After spending 2 months defining and developing our first MVP, we wanted to validate that the design of the platform makes sense and that the basic flow could be achieved.
To host usability testing sessions and gather as much feedback as we can so that we can fix any alarming issues and make improvements before our first paid-event launch.
Testing Facilitator, Outreach and Survey designer
Before the usability testing, we need to make sure that our testers are our target audience. This would help us filter out a lot of noise and focus on users that would be able to provide us with valuable feedback to make our product better. To screen out the users that we want, I had these objectives in mind which helped me structured the questions that was asked:
> How valuable do they find networking?
> Do they do any prep work before or after the conference? If so, what is it that they do?
> What is the definition of a good conference?
> How do they define a good networking experience?
Survey link: https://forms.gle/VooATpmNRGXpkFnKA
The survey in my opinion would be very helpful if we were hosting a formal usability interview but because this is a voluntarily exercise, the completion rate was low. To compensate, during my outreach, I had asked these questions during our initial conversation to find out more of our potential testers instead.
This is the general guideline of the tasks that our team had agreed on to be tested. We wanted to see if the basic flow made sense and if they would be able to navigate through the system without any guidance.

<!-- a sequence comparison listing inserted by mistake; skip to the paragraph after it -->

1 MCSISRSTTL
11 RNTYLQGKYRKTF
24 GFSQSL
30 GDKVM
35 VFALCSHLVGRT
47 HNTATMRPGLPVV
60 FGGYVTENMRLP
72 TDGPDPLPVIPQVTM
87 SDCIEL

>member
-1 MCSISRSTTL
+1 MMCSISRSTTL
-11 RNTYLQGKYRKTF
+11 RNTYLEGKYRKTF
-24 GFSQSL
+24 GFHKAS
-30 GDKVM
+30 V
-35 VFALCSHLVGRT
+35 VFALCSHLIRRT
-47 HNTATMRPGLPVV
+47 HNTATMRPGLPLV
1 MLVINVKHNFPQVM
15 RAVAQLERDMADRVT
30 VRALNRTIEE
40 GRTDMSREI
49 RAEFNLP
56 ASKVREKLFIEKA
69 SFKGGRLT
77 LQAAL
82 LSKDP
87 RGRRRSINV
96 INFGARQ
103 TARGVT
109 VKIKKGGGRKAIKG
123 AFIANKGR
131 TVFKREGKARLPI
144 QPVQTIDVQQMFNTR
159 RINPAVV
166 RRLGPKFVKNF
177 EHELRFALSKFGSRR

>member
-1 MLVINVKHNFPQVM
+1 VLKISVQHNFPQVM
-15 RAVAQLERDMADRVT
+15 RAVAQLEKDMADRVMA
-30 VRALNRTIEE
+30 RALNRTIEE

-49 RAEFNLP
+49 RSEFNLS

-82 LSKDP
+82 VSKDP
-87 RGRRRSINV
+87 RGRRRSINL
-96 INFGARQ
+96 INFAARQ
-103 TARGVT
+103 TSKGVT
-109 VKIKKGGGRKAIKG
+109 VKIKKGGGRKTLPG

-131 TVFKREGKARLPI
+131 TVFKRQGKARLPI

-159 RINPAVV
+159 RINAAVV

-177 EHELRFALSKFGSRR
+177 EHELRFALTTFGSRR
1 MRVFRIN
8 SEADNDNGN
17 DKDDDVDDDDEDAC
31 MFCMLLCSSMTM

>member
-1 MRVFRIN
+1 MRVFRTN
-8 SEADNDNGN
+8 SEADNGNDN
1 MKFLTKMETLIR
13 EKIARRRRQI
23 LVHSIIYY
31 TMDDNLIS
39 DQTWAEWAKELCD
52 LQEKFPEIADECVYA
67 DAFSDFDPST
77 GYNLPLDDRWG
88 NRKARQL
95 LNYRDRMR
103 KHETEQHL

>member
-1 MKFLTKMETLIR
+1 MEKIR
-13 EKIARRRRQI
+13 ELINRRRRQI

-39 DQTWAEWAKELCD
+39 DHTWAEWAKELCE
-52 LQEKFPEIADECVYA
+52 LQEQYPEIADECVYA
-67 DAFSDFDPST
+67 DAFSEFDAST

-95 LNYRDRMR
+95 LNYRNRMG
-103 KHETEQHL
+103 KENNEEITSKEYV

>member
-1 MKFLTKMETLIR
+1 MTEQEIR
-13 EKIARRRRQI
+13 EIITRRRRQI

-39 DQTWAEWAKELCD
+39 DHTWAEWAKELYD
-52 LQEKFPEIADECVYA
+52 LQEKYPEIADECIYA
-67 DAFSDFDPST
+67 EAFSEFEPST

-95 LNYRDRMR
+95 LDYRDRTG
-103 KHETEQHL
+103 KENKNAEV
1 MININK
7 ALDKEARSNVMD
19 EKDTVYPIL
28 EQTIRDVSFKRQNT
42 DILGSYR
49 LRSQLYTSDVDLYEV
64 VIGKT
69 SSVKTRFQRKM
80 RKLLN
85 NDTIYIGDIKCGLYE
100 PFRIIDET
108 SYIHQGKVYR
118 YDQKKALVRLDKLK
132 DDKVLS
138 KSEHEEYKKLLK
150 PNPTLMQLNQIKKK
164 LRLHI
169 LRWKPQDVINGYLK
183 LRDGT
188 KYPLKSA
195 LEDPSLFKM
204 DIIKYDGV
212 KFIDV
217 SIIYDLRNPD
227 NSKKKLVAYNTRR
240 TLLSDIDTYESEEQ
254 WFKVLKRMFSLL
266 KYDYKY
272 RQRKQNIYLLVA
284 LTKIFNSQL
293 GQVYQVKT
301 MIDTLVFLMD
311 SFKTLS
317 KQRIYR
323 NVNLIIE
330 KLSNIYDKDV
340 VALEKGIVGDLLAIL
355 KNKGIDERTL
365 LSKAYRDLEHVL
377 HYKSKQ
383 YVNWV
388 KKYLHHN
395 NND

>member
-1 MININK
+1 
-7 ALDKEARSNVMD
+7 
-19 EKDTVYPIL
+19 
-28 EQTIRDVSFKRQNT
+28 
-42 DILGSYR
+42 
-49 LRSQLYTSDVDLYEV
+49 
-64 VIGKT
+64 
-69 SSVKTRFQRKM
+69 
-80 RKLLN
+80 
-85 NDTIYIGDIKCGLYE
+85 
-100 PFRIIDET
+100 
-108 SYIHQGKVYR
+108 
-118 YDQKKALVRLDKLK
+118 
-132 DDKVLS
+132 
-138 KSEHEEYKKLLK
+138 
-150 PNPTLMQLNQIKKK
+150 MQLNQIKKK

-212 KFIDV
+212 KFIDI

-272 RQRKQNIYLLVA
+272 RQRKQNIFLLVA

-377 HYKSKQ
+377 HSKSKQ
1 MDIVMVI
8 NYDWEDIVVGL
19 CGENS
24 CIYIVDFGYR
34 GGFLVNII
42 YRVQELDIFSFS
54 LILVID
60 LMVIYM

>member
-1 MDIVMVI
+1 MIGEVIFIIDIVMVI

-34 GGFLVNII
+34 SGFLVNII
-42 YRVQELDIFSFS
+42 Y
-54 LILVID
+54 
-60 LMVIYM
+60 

Prototype 1 - Desktop
1. Invitation email
* Understanding? Thoughts? Next steps
* Too much text?
* Does profile strength help?
* Fields make sense?
3. Onboarding + Discover
* Take a look around, explain the UI. What would you do first? * Can they see Top Matches and Search?
4. Send meeting request
Prototype 2 - Mobile
1. Meeting request email
2. Accept meeting
3. Cancel meeting
4. Decline meeting (if possible)
5. Chat overview screen
6. Review pending meeting
7. Cancel meeting request
8. Edit availability
The most challenging part of user testing for me is and had always been is getting actual potential C-end users to test our product without any incentives. So I would like to take this opportunity to say thank you to those who had participated, it was very much appreciated! For this user testing, other than manually inviting guests like the old-fashioned way, we had also participated in Testla HK which is "a UX testing community based in Hong Kong. It encourage UX Designers, Product Managers, Entrepreneurs and Curious individuals to test their products and to hear feedback from each other. " Participating at open events like Testla gives us more product exposure and it allows us to test people's initial response and engagement with the product. The downside, however, is that the testers that we get matched with may not be our potential users. So the testing feedbacks are different and we would need to be aware and eliminate the noise that might influence our decision making.
Top common issues for improvement:
1. They don’t speak our language - Need to restructure the text and open field questions for easier understanding
2. Educate how people are being rated to show that our AI works and based on that, users would have the ability to improve their profile
3. More prompts/guidance/affordance of meter rating and questions
4. Remove company logo and even phone number - not useful
4. Communicate profile info visibility - if they know that its public, they will put more thoughts into it